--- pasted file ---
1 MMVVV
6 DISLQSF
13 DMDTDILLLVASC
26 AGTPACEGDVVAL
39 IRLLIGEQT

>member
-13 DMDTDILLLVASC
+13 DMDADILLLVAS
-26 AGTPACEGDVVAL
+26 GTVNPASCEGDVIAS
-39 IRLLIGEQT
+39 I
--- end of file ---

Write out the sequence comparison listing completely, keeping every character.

1 MMVVV
6 DISLQSF
13 DMDTDILLLVASC
26 AGTPACEGDVVAL
39 IRLLIGEQT

>member
-13 DMDTDILLLVASC
+13 DMDADILLLVAS
-26 AGTPACEGDVVAL
+26 GTVNPASCEGDVIAS
-39 IRLLIGEQT
+39 I